The advertisements also claim without evidence or explanation that lifting the cap on distributed energy subscribers will harm the state’s clean energy goals, even though Michigan’s renewable energy standard levels off this year at 15%

Consumers Energy and DTE Energy have both pledged to reach “net-zero” carbon emissions, Consumers Energy by 2040 and DTE Energy by 2050; an analysis by the Sierra Club, however, gave the two utilities poor grades for their actual decarbonization actions after it examined their long-term energy plans. Sierra Club’s report, The Dirty Truth About Utility Climate Pledges, assigned a score to every utility based on its plans to retire coal, stop constructing new gas plants, and aggressively build out new clean energy by 2030. Consumers Energy received a C grade for its clean energy transition; DTE Electric received a D grade.  

Deloitte released a similar report last year. The consulting firm also found “significant gaps” between many utilities’ net-zero commitments and their respective fossil fuel retirements and additions. The report also detailed how the utilities need to deploy considerably more renewable energy and energy storage, build transmission lines, and harness demand response and distributed solar generation to achieve net-zero goals. Speaking about rooftop solar capacity, the report said that utilities with net-zero goals “have harnessed only 9 GW out of a 400 GW potential in their territories.”

DTE, Consumers Energy wash their political advocacy through Alliance For Michigan Power, Citizens for Energizing Michigan’s Economy

Alliance For Michigan Power is an organization affiliated with DTE Energy. The group claims it is a “coalition of more than 30,000 Michiganders who know that reliable, affordable, and sustainable electricity is vital to Michigan’s future.” It originated from Michigan Energy First, another DTE-affiliated organization which incorporated in December 2014 and filed documents less than a year later to register Alliance For Michigan Power. Michigan Energy First’s president is DTE Energy’s Vice President of Corporate and Government Affairs Renze Hoeksema. The treasurer is Theresa Uzenski, a manager of regulatory accounting at DTE Energy. Another board director was a former DTE Energy Vice President of Corporate and Government Affairs.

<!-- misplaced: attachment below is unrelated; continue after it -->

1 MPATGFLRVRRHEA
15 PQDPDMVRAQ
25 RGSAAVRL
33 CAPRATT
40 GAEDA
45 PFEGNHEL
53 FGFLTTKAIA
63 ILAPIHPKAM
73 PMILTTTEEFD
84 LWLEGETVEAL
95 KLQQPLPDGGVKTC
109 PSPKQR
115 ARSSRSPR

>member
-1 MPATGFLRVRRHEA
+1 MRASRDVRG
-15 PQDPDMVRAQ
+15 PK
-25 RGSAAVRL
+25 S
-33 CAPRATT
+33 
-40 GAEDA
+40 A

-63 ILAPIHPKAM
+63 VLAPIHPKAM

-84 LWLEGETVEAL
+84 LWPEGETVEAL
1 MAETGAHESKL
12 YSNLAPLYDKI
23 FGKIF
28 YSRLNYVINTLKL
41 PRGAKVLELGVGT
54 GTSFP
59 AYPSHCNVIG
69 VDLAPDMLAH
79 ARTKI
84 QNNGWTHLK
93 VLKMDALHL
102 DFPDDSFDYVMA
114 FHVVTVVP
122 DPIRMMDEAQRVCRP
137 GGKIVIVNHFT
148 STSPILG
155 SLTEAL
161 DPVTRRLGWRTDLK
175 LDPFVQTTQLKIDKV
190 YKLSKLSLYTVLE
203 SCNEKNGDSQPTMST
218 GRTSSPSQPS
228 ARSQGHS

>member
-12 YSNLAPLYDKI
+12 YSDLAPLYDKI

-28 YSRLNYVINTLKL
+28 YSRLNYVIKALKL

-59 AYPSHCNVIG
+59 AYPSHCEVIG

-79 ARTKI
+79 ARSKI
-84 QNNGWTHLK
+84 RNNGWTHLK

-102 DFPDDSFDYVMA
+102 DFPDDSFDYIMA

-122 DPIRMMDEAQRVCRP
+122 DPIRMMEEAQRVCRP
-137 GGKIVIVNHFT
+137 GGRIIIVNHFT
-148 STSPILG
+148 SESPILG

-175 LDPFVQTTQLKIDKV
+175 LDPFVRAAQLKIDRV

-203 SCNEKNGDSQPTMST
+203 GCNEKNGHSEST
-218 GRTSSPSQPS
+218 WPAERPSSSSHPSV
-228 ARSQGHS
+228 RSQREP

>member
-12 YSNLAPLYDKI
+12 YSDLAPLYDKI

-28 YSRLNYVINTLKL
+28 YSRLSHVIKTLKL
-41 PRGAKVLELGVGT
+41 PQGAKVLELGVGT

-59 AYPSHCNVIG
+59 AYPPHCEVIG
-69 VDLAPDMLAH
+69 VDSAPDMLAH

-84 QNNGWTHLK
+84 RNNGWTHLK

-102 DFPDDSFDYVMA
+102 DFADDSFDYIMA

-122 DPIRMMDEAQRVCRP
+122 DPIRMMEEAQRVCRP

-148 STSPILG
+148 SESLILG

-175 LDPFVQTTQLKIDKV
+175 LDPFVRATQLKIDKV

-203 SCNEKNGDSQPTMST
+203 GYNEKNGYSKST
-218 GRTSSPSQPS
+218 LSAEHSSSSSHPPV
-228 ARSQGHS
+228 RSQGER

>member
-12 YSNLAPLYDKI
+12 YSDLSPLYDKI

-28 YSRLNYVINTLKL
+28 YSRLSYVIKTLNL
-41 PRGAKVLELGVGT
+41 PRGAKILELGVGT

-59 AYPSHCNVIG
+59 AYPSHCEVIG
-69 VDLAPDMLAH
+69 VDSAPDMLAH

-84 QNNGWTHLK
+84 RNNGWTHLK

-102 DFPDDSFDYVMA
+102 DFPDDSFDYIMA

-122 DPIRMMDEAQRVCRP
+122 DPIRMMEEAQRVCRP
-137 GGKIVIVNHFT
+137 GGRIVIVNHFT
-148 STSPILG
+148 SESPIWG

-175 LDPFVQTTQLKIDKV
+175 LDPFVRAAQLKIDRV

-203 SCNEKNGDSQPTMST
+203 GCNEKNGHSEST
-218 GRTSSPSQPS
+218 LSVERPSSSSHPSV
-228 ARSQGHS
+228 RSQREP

In 2019, several articles detailed how DTE Energy was funding Detroit community leaders in an effort to present the appearance of public support for both the utility’s long-term energy plan and a proposal to severely reduce the compensation for rooftop solar customers under the new cost-of-service tariff program. Alliance For Michigan Power and another organization housed within it called Michigan Energy Promise were part of DTE’s campaign.

Citizens for Energizing Michigan’s Economy is a Consumers Energy-funded 501(c)(4) organization that spends hundreds of thousands of dollars on television and radio issue advertisements that praise state candidates ahead of primary and general elections. From 2014 through 2017, Consumers Energy has made over $43.5 million in political contributions to the organization. Consumers Energy’s Brandon Hofmeister, senior vice president of governmental, regulatory and public affairs, is also CEME’s vice president.